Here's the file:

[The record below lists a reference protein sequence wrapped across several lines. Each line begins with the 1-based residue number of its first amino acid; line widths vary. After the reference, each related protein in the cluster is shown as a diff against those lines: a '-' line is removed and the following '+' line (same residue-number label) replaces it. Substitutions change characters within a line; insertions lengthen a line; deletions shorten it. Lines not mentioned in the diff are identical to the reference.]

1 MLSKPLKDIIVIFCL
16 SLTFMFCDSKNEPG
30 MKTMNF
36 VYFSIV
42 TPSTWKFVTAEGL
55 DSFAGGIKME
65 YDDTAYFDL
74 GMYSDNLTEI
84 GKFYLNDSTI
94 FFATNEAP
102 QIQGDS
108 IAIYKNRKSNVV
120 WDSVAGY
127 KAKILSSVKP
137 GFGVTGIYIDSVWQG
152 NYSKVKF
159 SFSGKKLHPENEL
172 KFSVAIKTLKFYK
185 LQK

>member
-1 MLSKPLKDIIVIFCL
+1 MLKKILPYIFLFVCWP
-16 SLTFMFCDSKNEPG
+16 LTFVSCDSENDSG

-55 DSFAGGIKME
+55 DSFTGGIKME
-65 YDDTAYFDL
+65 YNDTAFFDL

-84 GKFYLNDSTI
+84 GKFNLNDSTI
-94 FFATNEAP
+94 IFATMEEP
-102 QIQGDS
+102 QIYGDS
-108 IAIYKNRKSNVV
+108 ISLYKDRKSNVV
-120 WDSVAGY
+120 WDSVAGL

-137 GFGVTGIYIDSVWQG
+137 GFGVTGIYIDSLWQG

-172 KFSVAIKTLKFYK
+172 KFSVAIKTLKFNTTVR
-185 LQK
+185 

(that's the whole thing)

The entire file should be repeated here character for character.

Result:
[The record below lists a reference protein sequence wrapped across several lines. Each line begins with the 1-based residue number of its first amino acid; line widths vary. After the reference, each related protein in the cluster is shown as a diff against those lines: a '-' line is removed and the following '+' line (same residue-number label) replaces it. Substitutions change characters within a line; insertions lengthen a line; deletions shorten it. Lines not mentioned in the diff are identical to the reference.]

1 MLSKPLKDIIVIFCL
16 SLTFMFCDSKNEPG
30 MKTMNF
36 VYFSIV
42 TPSTWKFVTAEGL
55 DSFAGGIKME
65 YDDTAYFDL
74 GMYSDNLTEI
84 GKFYLNDSTI
94 FFATNEAP
102 QIQGDS
108 IAIYKNRKSNVV
120 WDSVAGY
127 KAKILSSVKP
137 GFGVTGIYIDSVWQG
152 NYSKVKF
159 SFSGKKLHPENEL
172 KFSVAIKTLKFYK
185 LQK

>member
-1 MLSKPLKDIIVIFCL
+1 MLKKILPYIFLFVCWP
-16 SLTFMFCDSKNEPG
+16 LTFVSCDSENDSG

-55 DSFAGGIKME
+55 DSFTGGIKME
-65 YDDTAYFDL
+65 YNDTAFFDL

-84 GKFYLNDSTI
+84 GKFNLNDSTI
-94 FFATNEAP
+94 IFATMEEP
-102 QIQGDS
+102 QIYGDS
-108 IAIYKNRKSNVV
+108 ISLYKDRKSNVV
-120 WDSVAGY
+120 WDSVAGL

-137 GFGVTGIYIDSVWQG
+137 GFGVTGIYIDSLWQG

-172 KFSVAIKTLKFYK
+172 KFSVAIKTLKFNTTVR
-185 LQK
+185 